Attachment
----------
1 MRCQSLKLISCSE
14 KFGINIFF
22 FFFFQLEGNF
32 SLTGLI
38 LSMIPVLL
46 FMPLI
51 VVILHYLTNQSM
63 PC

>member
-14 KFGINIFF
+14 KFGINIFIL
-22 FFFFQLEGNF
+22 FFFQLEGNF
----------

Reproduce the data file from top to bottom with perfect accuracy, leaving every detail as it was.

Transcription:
1 MRCQSLKLISCSE
14 KFGINIFF
22 FFFFQLEGNF
32 SLTGLI
38 LSMIPVLL
46 FMPLI
51 VVILHYLTNQSM
63 PC

>member
-14 KFGINIFF
+14 KFGINIFIL
-22 FFFFQLEGNF
+22 FFFQLEGNF